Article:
Good morning to both of you. Mr. Representative, I want to start with you. Was Cornell West who's been very critical of President Obama the best choice to be kind of a spokesperson for Bernie Sanders across this state when we know that many African-Americans are primarily looking for someone who is going to continue the Obama legacy?
TERRY ALEXANDER (D), SOUTH CAROLINA STATE REPRESENTATIVE: Well, first of all, let me say, I think Cornell West is one of the best persons to represent Sanders because of what Cornell West stands for and that is change in this country.
Now, as far as carrying on Obama's legacy, I doubt that's going to happen very seriously. What president is going to carry on another president's legacy? For the Clinton campaign or staff and for Clinton herself to say I want to carry on Obama's legacy I think it's misleading.
[08:05:06]No president in this country is going to pick up someone else's legacy and carry it. Where would it lead them? So I have serious concerns about that comment coming from any of her members.
They know it's not the truth. This is the same person that ran against Obama eight years ago. So why would she want to continue on his legacy?
BLACKWELL: Let me challenge that, it's not just the campaigns that are saying that. I was at Clapton University in South Carolina State, now those students who were some of them decided, some of them undecided, they disagreed on a lot.
One thing they agreed on, they wanted someone who would carry on and protect the legacy of Barack Obama. Let me come to you, Maria Cardona. The representative says there is no candidate who is going to carry on and protect the legacy of another president. What do you say?
MARIA CARDONA, CNN POLITICAL COMMENTATOR: I think absolutely Hillary Clinton would carry on Obama's legacy because it's part of her legacy. She served at his secretary of state. She has been the team player as part of his administration.
She has focused her life's work on many of the issues that he has been able to implement as president, especially Obamacare, which has given health care to millions of Americans who didn't have it before.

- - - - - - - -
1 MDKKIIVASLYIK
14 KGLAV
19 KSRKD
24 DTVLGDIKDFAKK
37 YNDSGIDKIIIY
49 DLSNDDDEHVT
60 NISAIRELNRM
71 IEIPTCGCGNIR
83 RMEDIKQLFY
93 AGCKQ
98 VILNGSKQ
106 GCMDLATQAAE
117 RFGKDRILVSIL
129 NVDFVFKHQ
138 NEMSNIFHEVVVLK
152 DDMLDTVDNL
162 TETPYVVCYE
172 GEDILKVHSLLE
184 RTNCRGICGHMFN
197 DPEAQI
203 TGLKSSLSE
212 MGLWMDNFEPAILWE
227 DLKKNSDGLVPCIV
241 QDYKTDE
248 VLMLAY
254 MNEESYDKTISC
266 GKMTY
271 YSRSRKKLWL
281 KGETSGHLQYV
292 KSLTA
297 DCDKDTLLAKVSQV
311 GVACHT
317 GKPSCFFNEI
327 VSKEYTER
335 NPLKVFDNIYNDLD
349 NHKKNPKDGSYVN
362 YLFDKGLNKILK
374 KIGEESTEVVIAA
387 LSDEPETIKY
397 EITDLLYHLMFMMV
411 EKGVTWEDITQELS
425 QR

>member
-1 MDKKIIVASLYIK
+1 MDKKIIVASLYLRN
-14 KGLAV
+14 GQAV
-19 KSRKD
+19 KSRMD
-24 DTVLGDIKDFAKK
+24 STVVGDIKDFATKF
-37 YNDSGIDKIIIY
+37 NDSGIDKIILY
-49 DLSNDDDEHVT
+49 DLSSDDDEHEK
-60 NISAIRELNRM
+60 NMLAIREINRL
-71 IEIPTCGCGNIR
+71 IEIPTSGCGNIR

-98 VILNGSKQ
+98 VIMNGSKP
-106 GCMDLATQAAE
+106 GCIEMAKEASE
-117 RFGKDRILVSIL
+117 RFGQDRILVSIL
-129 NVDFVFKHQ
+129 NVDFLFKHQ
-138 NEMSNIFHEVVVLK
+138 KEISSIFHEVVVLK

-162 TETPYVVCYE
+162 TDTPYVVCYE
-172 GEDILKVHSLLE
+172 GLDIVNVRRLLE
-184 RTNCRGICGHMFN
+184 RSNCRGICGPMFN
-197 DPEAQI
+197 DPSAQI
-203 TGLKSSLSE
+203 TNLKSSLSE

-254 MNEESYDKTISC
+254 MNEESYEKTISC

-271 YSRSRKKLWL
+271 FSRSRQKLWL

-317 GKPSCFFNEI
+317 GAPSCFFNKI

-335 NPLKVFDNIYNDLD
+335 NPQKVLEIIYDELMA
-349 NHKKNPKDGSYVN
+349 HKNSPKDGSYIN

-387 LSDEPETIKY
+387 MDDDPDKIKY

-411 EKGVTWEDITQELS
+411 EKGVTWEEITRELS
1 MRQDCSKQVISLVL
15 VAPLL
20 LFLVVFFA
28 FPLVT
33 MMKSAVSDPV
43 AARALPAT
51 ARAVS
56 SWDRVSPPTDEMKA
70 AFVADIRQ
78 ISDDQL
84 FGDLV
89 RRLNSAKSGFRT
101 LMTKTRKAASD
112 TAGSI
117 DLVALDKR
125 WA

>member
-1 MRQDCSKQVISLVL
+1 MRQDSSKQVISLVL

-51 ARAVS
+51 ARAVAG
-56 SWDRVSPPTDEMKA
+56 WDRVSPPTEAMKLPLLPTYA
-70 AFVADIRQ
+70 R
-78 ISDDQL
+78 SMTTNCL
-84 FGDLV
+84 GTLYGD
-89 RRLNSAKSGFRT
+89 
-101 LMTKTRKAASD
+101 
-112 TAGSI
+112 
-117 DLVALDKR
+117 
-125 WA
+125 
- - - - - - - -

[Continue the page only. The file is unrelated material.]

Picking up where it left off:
Let's remember that she was the one who tried to make the big push for that back in the early '90s and has the scars to show for it. So I think she feels very strongly that Obama's legacy could be her legacy.
Now that doesn't mean that she won't do other things differently. That she won't continue build on his legacy, which is actually what she's been saying.
So I think for African-Americans and Latinos and middle class families all around the country who are looking for a champion to continue to be their voice, Hillary Clinton speaks very loudly to those folks and her message is resonating.
BLACKWELL: Let me ask you about Bernie Sanders and his effort to make those inroads to minority communities, especially the African-American community. Has he been successful here?
It seems that the expectation is that he will trail by double digits maybe 20 or more points here. That obviously does not prove well for moving into other southern states, east coast states as the primary season continues.
ALEXANDER: He always had questions, excuse me, he always had questions about the state of South Carolina and coming into this state. We knew that the Clinton folks had us locked down. We knew that African-Americans had rallies around her and guarded her and took care of her. So we knew there was going to be an uphill challenge. But I think what we're trying to do now is trying to marginalize, trying to bring this margin together.
Losing South Carolina does not mean he's losing this whole election. It means that he's losing the state. Matter of fact, we lost Nevada by five points where they thought he would lose by 20 points or 15 points or something of that nature.
BLACKWELL: What do you expect the margin to be here?
ALEXANDER: We are not quite sure yet. Not as much as we want it to be, but we're not quite sure what that margin will be soon.